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Published Online: 7 August 2020

Central Hypothyroidism Impairs Heart Rate Stability and Prevents Thyroid Hormone-Induced Cardiac Hypertrophy and Pyrexia

Publication: Thyroid
Volume 30, Issue Number 8


Background: Tachycardia, cardiac hypertrophy, and elevated body temperature are major signs of systemic hyperthyroidism, which are considered to reflect the excessive thyroid hormone (TH) action in the respective peripheral tissues. However, recent observations indicate that the central actions of TH also contribute substantially to cardiovascular regulation and thermogenesis.
Methods: In this study, we dissect the individual contributions of peripheral TH action versus the central effects in body temperature regulation and cardiovascular functions by taking advantage of mice lacking the TH transporters monocarboxylate transporter 8 (MCT8) and organic anion transporting polypeptide 1C1 (OATP1C1) (M/O double knock-out [dko]), which exhibit elevated serum triiodothyronine (T3) levels while their brain is in a profoundly hypothyroid state. We compared these animals with wild-type (WT) mice that were treated orally with T3 to achieve similarly elevated serum T3 levels, but are centrally hyperthyroid. For the studies, we used radiotelemetry, infrared thermography, gene expression profiling, Western blot analyses, and enzyme linked immunosorbent assays (ELISA) assays.
Results: Our analyses revealed mild hyperthermia and cardiac hypertrophy in T3-treated WT mice but not in M/O dko animals, suggesting that central actions of TH are required for these hyperthyroid phenotypes. Although the average heart rate was unaffected in either model, the M/O dko exhibited an altered heart rate frequency distribution with tachycardic bursts in active periods and bradycardic episodes during resting time, demonstrating that the stabilization of heart rate by the autonomic nervous system can be impaired in centrally hypothyroid animals.
Conclusions: Our studies unravel distinct phenotypical traits of hyperthyroidism that depend on an intact central nervous system, and provide valuable insight into the cardiovascular pathology of the Allan–Herndon–Dudley syndrome, a condition caused by the lack of MCT8 in humans.

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Published In

cover image Thyroid®
Volume 30Issue Number 8August 2020
Pages: 1205 - 1216
PubMed: 32188347


Published online: 7 August 2020
Published in print: August 2020
Published ahead of print: 24 April 2020
Published ahead of production: 18 March 2020


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    Beate Herrmann
    Department of Molecular Endocrinology, Institute for Endocrinology and Diabetes, Center of Brain Behavior and Metabolism (CBBM), University of Lübeck, Lübeck, Germany.
    Lisbeth Harder
    Department of Molecular Endocrinology, Institute for Endocrinology and Diabetes, Center of Brain Behavior and Metabolism (CBBM), University of Lübeck, Lübeck, Germany.
    Rebecca Oelkrug
    Department of Molecular Endocrinology, Institute for Endocrinology and Diabetes, Center of Brain Behavior and Metabolism (CBBM), University of Lübeck, Lübeck, Germany.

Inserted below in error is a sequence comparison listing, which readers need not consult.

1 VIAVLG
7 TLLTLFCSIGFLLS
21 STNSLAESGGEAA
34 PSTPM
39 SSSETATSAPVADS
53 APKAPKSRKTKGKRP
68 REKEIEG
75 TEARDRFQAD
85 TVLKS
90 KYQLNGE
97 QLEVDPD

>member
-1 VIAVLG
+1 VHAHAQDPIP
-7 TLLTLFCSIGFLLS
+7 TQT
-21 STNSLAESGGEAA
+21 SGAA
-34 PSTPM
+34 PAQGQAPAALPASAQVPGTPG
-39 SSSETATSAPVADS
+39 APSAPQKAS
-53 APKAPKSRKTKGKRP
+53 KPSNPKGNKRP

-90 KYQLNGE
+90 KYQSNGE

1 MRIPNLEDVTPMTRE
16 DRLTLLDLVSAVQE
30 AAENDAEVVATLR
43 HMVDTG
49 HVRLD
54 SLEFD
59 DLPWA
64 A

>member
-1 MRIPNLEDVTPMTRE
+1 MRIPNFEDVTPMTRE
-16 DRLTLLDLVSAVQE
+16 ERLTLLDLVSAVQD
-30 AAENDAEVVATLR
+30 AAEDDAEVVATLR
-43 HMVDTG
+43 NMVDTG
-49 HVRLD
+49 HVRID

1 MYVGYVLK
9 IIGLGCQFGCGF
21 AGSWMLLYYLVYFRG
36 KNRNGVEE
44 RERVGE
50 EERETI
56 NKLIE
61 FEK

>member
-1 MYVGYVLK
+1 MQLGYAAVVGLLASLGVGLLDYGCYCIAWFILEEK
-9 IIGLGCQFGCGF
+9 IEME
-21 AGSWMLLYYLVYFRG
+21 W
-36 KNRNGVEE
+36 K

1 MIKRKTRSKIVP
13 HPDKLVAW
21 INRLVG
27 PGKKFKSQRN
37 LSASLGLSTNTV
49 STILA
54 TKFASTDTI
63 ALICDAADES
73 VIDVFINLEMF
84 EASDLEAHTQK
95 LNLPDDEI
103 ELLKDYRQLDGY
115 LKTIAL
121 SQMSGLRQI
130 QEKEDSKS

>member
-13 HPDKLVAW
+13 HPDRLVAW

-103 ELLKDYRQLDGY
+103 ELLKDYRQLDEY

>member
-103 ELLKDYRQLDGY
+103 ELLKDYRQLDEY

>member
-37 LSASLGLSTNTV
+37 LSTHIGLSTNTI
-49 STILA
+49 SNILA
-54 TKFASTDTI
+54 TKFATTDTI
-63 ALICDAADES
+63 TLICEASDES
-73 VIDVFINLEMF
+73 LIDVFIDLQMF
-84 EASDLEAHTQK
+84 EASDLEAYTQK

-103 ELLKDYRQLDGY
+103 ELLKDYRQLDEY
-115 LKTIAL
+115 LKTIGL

Jiesi Chen
    Leibniz Research Institute for Environmental Medicine (IUF), Düsseldorf, Germany.
    Sogol Gachkar
    Department of Molecular Endocrinology, Institute for Endocrinology and Diabetes, Center of Brain Behavior and Metabolism (CBBM), University of Lübeck, Lübeck, Germany.
    Sebastian Nock
    Department of Molecular Endocrinology, Institute for Endocrinology and Diabetes, Center of Brain Behavior and Metabolism (CBBM), University of Lübeck, Lübeck, Germany.
    Julia Resch
    Department of Molecular Endocrinology, Institute for Endocrinology and Diabetes, Center of Brain Behavior and Metabolism (CBBM), University of Lübeck, Lübeck, Germany.
    Markus Korkowski
    Leibniz Research Institute for Environmental Medicine (IUF), Düsseldorf, Germany.
    Department of Endocrinology, University Hospital Essen, University Duisburg-Essen, Essen, Germany.
    Heike Heuer
    Leibniz Research Institute for Environmental Medicine (IUF), Düsseldorf, Germany.
    Department of Endocrinology, University Hospital Essen, University Duisburg-Essen, Essen, Germany.
    Jens Mittag [email protected]
    Department of Molecular Endocrinology, Institute for Endocrinology and Diabetes, Center of Brain Behavior and Metabolism (CBBM), University of Lübeck, Lübeck, Germany.


    Address correspondence to: Jens Mittag, PhD, Department of Molecular Endocrinology, Institute for Endocrinology and Diabetes, Center of Brain Behavior and Metabolism (CBBM), University of Lübeck, Ratzeburger Allee 160, Lübeck 23562, Germany [email protected]

    Author Disclosure Statement

    No competing financial interests exist.

    Funding Information

    The study was funded by the Deutsche Forschungsgemeinschaft (Heisenberg Program MI1242/2-2 to J.M.; SPP1629 “Thyroid TransAct” MI1242/6-1 to J.M. and HE3418/8-1 to H.H.) and the Medical Facility of the University of Lübeck (J14-2018) to R.O.; B.H., L.H., S.G., and S.N. are students of the DFG funded GRK1957 “Adipocyte-Brain-Crosstalk.”

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